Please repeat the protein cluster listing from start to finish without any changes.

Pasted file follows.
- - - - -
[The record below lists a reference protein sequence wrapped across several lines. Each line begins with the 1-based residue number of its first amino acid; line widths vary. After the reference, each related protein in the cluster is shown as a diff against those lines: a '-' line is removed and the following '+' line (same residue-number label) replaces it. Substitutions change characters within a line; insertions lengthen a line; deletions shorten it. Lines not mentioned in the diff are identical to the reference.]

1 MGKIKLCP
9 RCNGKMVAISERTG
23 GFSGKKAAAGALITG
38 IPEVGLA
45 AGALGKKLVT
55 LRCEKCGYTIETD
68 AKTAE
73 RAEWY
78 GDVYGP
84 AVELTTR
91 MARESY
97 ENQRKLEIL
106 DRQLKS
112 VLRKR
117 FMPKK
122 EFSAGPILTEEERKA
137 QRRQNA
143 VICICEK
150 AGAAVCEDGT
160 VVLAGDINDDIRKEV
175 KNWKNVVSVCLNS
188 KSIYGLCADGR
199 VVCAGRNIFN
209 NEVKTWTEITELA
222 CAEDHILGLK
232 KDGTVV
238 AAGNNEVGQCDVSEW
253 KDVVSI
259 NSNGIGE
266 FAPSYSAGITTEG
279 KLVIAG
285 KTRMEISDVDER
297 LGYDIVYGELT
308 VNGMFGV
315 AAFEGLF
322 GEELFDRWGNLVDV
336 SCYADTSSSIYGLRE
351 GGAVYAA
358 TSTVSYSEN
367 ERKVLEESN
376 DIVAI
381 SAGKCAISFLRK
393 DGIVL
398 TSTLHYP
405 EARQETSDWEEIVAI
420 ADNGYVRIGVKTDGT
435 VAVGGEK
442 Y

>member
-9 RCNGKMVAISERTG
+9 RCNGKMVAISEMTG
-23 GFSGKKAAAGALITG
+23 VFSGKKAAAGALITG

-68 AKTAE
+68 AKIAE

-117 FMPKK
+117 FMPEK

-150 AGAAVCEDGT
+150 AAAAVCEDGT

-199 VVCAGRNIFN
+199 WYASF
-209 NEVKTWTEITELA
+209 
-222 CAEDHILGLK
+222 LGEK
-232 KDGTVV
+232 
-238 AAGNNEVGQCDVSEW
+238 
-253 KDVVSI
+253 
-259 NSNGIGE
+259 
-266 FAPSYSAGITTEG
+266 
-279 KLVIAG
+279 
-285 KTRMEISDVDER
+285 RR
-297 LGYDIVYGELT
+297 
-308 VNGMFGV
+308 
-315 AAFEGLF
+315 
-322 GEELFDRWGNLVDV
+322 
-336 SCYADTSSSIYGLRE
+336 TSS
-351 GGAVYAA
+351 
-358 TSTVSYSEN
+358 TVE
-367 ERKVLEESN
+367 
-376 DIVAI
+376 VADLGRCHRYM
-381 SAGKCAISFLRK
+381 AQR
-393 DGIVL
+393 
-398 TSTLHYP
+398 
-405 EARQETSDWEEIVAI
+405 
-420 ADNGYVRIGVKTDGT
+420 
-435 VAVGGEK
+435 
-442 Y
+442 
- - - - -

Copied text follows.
[The record below lists a reference protein sequence wrapped across several lines. Each line begins with the 1-based residue number of its first amino acid; line widths vary. After the reference, each related protein in the cluster is shown as a diff against those lines: a '-' line is removed and the following '+' line (same residue-number label) replaces it. Substitutions change characters within a line; insertions lengthen a line; deletions shorten it. Lines not mentioned in the diff are identical to the reference.]

1 MGKIKLCP
9 RCNGKMVAISERTG
23 GFSGKKAAAGALITG
38 IPEVGLA
45 AGALGKKLVT
55 LRCEKCGYTIETD
68 AKTAE
73 RAEWY
78 GDVYGP
84 AVELTTR
91 MARESY
97 ENQRKLEIL
106 DRQLKS
112 VLRKR
117 FMPKK
122 EFSAGPILTEEERKA
137 QRRQNA
143 VICICEK
150 AGAAVCEDGT
160 VVLAGDINDDIRKEV
175 KNWKNVVSVCLNS
188 KSIYGLCADGR
199 VVCAGRNIFN
209 NEVKTWTEITELA
222 CAEDHILGLK
232 KDGTVV
238 AAGNNEVGQCDVSEW
253 KDVVSI
259 NSNGIGE
266 FAPSYSAGITTEG
279 KLVIAG
285 KTRMEISDVDER
297 LGYDIVYGELT
308 VNGMFGV
315 AAFEGLF
322 GEELFDRWGNLVDV
336 SCYADTSSSIYGLRE
351 GGAVYAA
358 TSTVSYSEN
367 ERKVLEESN
376 DIVAI
381 SAGKCAISFLRK
393 DGIVL
398 TSTLHYP
405 EARQETSDWEEIVAI
420 ADNGYVRIGVKTDGT
435 VAVGGEK
442 Y

>member
-9 RCNGKMVAISERTG
+9 RCNGKMVAISEMTG
-23 GFSGKKAAAGALITG
+23 VFSGKKAAAGALITG

-68 AKTAE
+68 AKIAE

-117 FMPKK
+117 FMPEK

-150 AGAAVCEDGT
+150 AAAAVCEDGT

-199 VVCAGRNIFN
+199 WYASF
-209 NEVKTWTEITELA
+209 
-222 CAEDHILGLK
+222 LGEK
-232 KDGTVV
+232 
-238 AAGNNEVGQCDVSEW
+238 
-253 KDVVSI
+253 
-259 NSNGIGE
+259 
-266 FAPSYSAGITTEG
+266 
-279 KLVIAG
+279 
-285 KTRMEISDVDER
+285 RR
-297 LGYDIVYGELT
+297 
-308 VNGMFGV
+308 
-315 AAFEGLF
+315 
-322 GEELFDRWGNLVDV
+322 
-336 SCYADTSSSIYGLRE
+336 TSS
-351 GGAVYAA
+351 
-358 TSTVSYSEN
+358 TVE
-367 ERKVLEESN
+367 
-376 DIVAI
+376 VADLGRCHRYM
-381 SAGKCAISFLRK
+381 AQR
-393 DGIVL
+393 
-398 TSTLHYP
+398 
-405 EARQETSDWEEIVAI
+405 
-420 ADNGYVRIGVKTDGT
+420 
-435 VAVGGEK
+435 
-442 Y
+442 